Karen Agustiawan, President Director, Pertamina: Interview

 Karen Agustiawan, President Director, Pertamina

Interview: Karen Agustiawan

What is the rationale behind the decision to focus investments towards the upstream business?

KAREN AGUSTIAWAN: We currently allocate 75% of our investments towards our upstream business. That includes maintaining and even increasing our current production to offset a decline rate of 15%, while at the same time ensuring the integrity of upstream assets. However, it is not our sole intention to increase our oil and gas production levels, but to also strengthen our reserves. Within our upstream business, one of our priority projects is the Natuna block. Despite its high carbon content, Natuna has 45trn cu feet of extractable gas reserves. The gas would be used to meet domestic demand, as the country faces a deficit of 2.5bn standard cubic feet of gas per day.

On the downstream side we are undertaking work to upgrade and revamp projects in our refineries as well as develop products to meet market demand. We also will be aggressively increasing our product lines overseas. While we would like to expand both within the upstream and downstream, I feel it is in the company’s best interest to focus on the former. Downstream and upstream represent 70% and 30% of our revenue, respectively, but the net profit is actually reversed. Ultimately, I would like to have a 50/50 revenue split. That will provide the company with more stability in the event of business cycle fluctuations on either the downstream or upstream side.

To what extent will renewable energy resources become a major focus over the medium term?

AGUSTIAWAN: We intend to direct more effort towards exploring alternative and renewable energies. For the moment, we have been developing our Coalbed Methane (CBM) and geothermal businesses as alternatives to conventional sources like oil and gas. Confronted with a global energy crisis, alternative and renewable energy is something we have to start working with. Unfortunately, CBM development is far more complicated than oil, primarily due to the de-watering process which generates serious environmental threats.

This unfavourable reality needs to be seriously addressed by authorities in order to accelerate CBM production.

Issues to be resolved include legal, business and social aspects. We need more government attention to ensure CBM development will proceed in the right direction.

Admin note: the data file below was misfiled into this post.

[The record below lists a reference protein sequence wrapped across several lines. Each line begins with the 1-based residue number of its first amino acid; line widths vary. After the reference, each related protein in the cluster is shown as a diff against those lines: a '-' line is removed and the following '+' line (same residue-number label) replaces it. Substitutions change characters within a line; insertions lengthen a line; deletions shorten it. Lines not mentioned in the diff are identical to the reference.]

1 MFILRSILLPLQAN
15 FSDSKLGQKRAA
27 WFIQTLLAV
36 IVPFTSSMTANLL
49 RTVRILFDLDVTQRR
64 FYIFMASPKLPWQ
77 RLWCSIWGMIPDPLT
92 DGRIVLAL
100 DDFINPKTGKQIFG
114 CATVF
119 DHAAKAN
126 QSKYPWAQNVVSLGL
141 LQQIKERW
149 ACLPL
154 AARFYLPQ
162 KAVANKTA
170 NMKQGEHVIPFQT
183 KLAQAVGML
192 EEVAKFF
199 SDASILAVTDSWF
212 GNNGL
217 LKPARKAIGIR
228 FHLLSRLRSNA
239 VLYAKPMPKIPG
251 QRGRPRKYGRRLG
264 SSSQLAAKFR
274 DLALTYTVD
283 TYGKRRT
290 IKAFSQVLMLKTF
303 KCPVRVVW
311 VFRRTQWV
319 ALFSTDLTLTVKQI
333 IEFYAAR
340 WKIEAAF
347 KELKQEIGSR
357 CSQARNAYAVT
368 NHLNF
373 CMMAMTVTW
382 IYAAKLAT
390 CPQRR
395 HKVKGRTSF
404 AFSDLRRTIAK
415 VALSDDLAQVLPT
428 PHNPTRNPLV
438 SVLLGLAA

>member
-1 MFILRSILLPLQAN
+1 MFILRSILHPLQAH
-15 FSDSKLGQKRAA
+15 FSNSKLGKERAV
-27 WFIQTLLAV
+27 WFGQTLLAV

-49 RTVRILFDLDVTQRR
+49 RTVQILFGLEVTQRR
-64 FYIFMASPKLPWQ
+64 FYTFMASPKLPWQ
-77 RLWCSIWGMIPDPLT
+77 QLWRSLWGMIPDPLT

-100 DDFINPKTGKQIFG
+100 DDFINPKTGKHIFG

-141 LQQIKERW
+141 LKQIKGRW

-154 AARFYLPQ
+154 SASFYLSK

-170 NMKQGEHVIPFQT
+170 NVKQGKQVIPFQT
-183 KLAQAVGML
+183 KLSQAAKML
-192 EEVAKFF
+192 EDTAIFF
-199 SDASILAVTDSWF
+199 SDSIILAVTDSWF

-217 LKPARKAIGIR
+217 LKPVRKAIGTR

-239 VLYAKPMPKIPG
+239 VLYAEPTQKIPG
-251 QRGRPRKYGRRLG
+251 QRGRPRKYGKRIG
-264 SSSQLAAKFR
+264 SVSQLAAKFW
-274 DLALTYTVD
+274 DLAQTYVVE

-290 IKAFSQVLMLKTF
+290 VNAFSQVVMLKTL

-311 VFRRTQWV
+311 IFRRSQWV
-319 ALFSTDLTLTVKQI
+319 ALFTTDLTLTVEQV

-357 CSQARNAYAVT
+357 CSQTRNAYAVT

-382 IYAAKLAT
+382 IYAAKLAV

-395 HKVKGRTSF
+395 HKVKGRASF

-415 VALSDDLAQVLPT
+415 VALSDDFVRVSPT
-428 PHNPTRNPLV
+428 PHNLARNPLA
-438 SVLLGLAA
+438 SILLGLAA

Concerning geothermal energy, Indonesia has a huge potential for this resource. In the second phase of the projected additional 10,000 MW of electricity for Indonesia, geothermal will contribute roughly 1300 MW. Currently, we only have 272 MW. This, therefore, represents a huge opportunity for developing this energy source.

From an environmental perspective, geothermal is the best alternative. If we can reduce or even completely eliminate oil consumption the state could significantly reduce electricity subsidies. For those reasons we should all be supporting geothermal development.

How are fuel subsidy policies being re-examined?

AGUSTIAWAN: As a result of fuel subsidies, people do not realise fuel prices are actually getting higher every day. The general population simply does not have a clear understanding of fuel’s real price. Therefore, fuel is undervalued, and not being utilised efficiently. On the other hand, we recognise people’s purchasing power is not high and they cannot afford to pay the real price of fuel. Thus, we can only expect the government to establish a price which will neither overburden citizens, nor place heavy constraints on the state budget.

We have to continue to educate our people about the value of fuel and energy. In the future, maintaining the current level of government subsidies will become increasingly difficult. Right now we are trying to phase out subsidies for public transportation and to have households move from kerosene to liquefied petroleum gas. We plan that by 2014 subsidies will be almost completely phased out and only given directly to those in critical need. This plan is in line with G20 commitments to gradually phase out inefficient fossil fuel subsidies. Therefore, faster and broader action is needed.

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The Report: Indonesia 2012

Energy chapter from The Report: Indonesia 2012

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